Flat Circles, what are they and how do I fix them?
I was gong over my judges comments from my last schooling show to help me figure out things to work on for the one coming up.
A common comment was that my circles are flat. I'm not sure what that means... my guess is that my horse isn't bending, is that correct? So if that is it, I'm thinking I should get him more supple? Work on stretching him more? Work on bending around cones, etc? What are ways to get him more bendy?
If it's not that he isn't bending, what is it and how do I fix whatever it is?
I think that means that the circle has parts of it, perhaps near the rail, where the arc flattens out, so that viewed from above, the circle might have spots that are "facetted".
So my guess is to relax more, relax him more and and work on smoothing out our circle so that is is more of a circle. I will be working circles a little more, we are still working out aids since he has gotten better. He responds differently to them now so I sort of have to do trial and error to see how strongly I need to give each aid :)
It usually means that your circles were not round. They were shaped more like an oval. If the circle was a twenty meter circle starting at B or E the "touchpoints" look like this;
If the circle is from A or C the "touchpoints look like this
The problem is that many people either ride too long on the track during the circle making the circle more of a square. On circles at B and E, it is very common to ride from E (or B) very flatly across the ring, not riding a bent arc. This makes the circle more of a flattened oval. Very common mistake.
Remember, the horse only TOUCHES the track for one stride in a circle. Any more than one stride on the track and the circle is NOT round.
I think what might help, and take this with some leniency , as I dont' really show , is to think of having the horse really almost pushing toward the outside ring of your circle. When you have him bent on the circle, there should almost be a feel of tension along the outside aids, outside rein and outside leg. a feel of the horse filling up the outer edge . Sally Swift talks about it as the way water would gush through a turning chute at a water park; it would push against the restraining wall on the outside of the curve.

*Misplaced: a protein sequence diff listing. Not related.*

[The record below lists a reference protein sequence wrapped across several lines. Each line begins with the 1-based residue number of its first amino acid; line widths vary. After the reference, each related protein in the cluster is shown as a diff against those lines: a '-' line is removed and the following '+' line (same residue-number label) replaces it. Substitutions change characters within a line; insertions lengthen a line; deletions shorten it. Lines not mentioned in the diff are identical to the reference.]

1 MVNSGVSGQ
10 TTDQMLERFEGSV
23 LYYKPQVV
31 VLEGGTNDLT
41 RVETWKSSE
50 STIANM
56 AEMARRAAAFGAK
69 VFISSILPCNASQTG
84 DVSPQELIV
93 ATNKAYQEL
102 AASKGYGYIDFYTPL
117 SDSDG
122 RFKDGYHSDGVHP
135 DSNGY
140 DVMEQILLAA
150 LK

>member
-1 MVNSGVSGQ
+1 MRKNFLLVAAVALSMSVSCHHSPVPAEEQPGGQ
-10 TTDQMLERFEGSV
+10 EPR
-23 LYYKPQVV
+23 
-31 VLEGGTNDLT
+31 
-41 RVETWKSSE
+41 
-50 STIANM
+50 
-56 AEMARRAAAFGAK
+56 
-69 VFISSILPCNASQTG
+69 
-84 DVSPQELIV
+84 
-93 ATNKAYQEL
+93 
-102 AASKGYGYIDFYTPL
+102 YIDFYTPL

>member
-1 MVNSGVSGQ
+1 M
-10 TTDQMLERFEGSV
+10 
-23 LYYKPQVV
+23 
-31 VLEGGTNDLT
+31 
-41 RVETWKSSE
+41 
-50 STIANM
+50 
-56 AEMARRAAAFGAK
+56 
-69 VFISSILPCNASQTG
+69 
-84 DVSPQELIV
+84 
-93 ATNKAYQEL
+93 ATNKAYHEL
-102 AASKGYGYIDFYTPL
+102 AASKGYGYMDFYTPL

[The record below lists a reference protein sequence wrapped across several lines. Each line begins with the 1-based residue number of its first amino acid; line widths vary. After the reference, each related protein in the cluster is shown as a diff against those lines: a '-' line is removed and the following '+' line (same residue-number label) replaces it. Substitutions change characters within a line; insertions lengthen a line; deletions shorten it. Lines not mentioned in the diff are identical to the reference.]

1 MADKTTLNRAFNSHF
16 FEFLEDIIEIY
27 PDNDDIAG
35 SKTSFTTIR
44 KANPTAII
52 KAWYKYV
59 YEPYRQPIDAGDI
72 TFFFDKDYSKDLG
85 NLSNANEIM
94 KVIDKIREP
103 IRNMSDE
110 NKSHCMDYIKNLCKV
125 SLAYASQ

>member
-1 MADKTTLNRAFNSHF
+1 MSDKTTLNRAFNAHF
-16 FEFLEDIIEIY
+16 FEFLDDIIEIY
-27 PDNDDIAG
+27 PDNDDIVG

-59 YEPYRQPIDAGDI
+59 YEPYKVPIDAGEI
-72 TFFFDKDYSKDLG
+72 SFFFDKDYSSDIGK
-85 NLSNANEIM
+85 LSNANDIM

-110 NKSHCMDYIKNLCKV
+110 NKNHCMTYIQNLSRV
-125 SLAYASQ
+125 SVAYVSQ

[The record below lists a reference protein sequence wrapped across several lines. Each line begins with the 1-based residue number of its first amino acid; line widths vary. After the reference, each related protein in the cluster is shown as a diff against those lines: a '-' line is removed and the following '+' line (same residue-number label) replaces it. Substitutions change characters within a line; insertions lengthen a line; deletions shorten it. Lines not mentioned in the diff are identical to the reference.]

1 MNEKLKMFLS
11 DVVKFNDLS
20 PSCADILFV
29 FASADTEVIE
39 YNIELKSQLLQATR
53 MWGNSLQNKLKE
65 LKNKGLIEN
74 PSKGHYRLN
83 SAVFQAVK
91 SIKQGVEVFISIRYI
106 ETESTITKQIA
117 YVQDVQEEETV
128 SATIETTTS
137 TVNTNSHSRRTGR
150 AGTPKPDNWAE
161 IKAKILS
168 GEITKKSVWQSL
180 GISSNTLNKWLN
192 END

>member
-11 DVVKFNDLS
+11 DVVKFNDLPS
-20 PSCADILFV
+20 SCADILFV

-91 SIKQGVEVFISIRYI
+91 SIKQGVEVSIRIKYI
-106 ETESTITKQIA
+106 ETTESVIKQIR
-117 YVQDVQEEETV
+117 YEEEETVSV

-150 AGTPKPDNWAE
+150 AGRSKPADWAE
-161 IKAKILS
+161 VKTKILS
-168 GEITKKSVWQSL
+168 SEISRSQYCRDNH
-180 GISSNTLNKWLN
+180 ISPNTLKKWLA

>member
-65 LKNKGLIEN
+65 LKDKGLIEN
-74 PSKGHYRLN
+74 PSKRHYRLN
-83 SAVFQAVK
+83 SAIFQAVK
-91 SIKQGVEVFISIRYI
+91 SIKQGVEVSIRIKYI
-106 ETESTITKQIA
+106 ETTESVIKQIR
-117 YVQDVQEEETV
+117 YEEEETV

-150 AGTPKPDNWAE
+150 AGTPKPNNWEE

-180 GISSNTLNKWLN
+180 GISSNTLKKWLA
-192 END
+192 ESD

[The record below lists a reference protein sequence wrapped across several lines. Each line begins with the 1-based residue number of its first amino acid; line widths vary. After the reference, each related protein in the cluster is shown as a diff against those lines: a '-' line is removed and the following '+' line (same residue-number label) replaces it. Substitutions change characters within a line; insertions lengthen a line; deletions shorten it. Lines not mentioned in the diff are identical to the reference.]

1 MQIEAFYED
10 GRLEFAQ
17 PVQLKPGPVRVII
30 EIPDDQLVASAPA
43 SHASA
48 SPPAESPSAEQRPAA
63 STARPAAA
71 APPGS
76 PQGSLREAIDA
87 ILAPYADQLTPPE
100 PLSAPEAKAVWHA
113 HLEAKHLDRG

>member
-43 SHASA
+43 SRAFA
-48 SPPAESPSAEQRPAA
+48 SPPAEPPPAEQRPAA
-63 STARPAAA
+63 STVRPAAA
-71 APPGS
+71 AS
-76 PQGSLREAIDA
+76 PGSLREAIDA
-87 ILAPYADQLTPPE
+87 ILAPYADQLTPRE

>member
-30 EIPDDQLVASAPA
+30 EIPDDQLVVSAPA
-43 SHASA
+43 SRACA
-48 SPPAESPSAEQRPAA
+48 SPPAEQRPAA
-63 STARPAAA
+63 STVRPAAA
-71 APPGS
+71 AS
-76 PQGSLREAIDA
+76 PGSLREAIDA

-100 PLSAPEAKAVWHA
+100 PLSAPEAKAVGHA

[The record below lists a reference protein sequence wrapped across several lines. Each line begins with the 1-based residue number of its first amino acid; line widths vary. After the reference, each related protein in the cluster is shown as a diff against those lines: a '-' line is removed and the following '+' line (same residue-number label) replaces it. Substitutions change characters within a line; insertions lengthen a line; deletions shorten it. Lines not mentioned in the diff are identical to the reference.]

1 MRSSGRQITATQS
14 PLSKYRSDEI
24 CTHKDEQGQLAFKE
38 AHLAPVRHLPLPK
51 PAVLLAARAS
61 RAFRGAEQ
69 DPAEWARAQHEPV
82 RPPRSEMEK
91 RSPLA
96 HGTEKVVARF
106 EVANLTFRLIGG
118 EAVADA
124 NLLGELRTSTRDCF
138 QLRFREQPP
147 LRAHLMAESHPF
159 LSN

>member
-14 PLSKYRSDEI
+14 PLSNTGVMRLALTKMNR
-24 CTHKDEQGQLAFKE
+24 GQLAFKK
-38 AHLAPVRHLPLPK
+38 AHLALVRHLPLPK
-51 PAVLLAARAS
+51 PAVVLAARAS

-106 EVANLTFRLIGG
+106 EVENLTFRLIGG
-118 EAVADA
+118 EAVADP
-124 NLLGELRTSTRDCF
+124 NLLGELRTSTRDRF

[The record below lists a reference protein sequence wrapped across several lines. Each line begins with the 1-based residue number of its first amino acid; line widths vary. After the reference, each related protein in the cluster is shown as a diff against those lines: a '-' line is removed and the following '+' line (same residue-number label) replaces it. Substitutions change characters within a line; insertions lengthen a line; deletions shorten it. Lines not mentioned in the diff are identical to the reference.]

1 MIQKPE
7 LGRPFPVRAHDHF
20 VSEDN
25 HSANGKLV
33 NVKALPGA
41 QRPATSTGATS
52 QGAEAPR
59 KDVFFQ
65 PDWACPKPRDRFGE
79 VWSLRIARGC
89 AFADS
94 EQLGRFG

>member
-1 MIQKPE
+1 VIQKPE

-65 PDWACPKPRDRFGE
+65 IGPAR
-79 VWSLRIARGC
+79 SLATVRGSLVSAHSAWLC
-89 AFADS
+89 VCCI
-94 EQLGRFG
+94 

Once you set the bend to follow the circle, if the horse is correctly connected with it's energy to the outside rein, you almost have to do nothing because if the arc is correct, just follow that arc and it will make a perfect circle.
I always read that it is beneficial to think of a circle as 4 quarters and ride it as if it were so. Instead of thinking of the circle of a whole, ride each quarter as if you were making a very shallow turn through a corner of the arena if that makes sense?
It sounds like you are riding more of a diamond than a circle. Tr practice use flour or cones to somehow mark the 4 corners of the circle, then flour, sand something to mark the arc.
Once you mark your arc look at it again. Is that circle really circular? If so try riding it and keep you horse "on the line".
I also like to smooth out the lines in my arena before I start riding on it - then I ride a circle and look at her hoof marks. Are they circular? If not I have a problem.
Try it on foot, too :-)
Helps with getting the proportions right and with orientation .
I like to ride my 20m circles initially as a diamond shape instead of a circle. Ride point to point, really concentrating on straight lines and accurately hitting the points. Gradually start to add curves to your straight lines, still concentrating on hitting the points accurately. Soon, you'll be riding a perfectly accurate 20m circle.
Don't focus hugely on bend, as often if a rider over thinks their bend on a 20m circle, the horse overbends the neck to the inside and loses its outside shoulder. Keep the neck straight and lined up to the track on the circle, you don't need any more bend than that.
I am not a dressage person, but in reining those circles are certainly an integral part of our pattern. I also have issues getting them round, and have been told by several trainers to ride a stop sign shape. Sort of similar to those here who ride diamonds, but more sides. It has helped immensely.
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